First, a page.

“The first prerequisite to a meritorious claim under the equal protection clause is a showing that the state has adopted a classification that affects two or more similarly situated groups in an unequal manner. [Citations.] This initial inquiry is not whether persons are similarly situated for all purposes, but whether they are similarly situated for purposes of the law challenged. [Citation.] In other words, we ask at the threshold whether two classes that are different in some respects are sufficiently similar with respect to the laws in question to require the government to justify its differential treatment of these classes under those laws.” (People v. Foster (2019) 7 Cal.5th 1202, 1211-1212, 251 Cal.Rptr.3d 312, 447 P.3d 228 [internal quotation marks omitted]; accord, People v. Barrett (2012) 54 Cal.4th 1081, 1107, 144 Cal.Rptr.3d 661, 281 P.3d 753; see Cooley v. Superior Court (2002) 29 Cal.4th 228, 253, 127 Cal.Rptr.2d 177, 57 P.3d 654 [to prevail on an equal protection challenge, a party must first establish that “ ‘the state has adopted a classification that affects two or more similarly situated groups in an unequal manner’ ”]; People v. Lopez (2019) 38 Cal.App.5th 1087, 1108, 252 Cal.Rptr.3d 33, review granted Nov. 13, 2019, S258175.) If the two groups are not similarly situated, there can be no equal protection violation.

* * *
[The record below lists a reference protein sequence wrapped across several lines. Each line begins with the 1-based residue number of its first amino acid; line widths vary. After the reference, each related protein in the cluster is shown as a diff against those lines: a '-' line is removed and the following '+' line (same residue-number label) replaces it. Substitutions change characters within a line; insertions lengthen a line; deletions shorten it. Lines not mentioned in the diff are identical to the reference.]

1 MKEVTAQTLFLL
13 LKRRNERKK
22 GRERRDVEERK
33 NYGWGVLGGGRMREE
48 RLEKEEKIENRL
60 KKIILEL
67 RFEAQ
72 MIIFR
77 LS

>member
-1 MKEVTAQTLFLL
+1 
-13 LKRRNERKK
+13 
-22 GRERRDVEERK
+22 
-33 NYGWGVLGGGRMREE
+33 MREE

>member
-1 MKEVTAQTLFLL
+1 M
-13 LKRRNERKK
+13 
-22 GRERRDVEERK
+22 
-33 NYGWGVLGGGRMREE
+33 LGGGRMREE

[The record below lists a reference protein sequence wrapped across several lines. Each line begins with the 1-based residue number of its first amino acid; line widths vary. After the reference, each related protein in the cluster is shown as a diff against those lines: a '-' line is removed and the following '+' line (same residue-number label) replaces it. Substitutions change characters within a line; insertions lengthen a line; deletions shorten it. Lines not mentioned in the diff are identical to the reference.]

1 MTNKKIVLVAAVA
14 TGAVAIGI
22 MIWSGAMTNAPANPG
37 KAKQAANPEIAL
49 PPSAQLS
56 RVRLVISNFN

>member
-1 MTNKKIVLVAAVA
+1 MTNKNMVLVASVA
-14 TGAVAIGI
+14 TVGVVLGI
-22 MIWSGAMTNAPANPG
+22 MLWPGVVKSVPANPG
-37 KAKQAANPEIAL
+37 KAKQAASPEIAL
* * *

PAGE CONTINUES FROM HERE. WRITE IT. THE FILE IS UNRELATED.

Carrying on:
Contending individuals convicted of murder under the natural and probable consequences doctrine and those convicted of provocative act murder are similarly situated in terms of their culpability for murder—both groups, he insists, involve defendants who were not the actual killers, who did not intend to kill the victim and who were convicted under a theory of imputed malice—Mancilla argues the Legislature did not have a constitutionally sufficient reason to exclude provocative act murder from the scope of Senate Bill 1437 whether evaluated under either strict scrutiny or rational basis review.6 The premise for Mancilla's equal protection argument is false.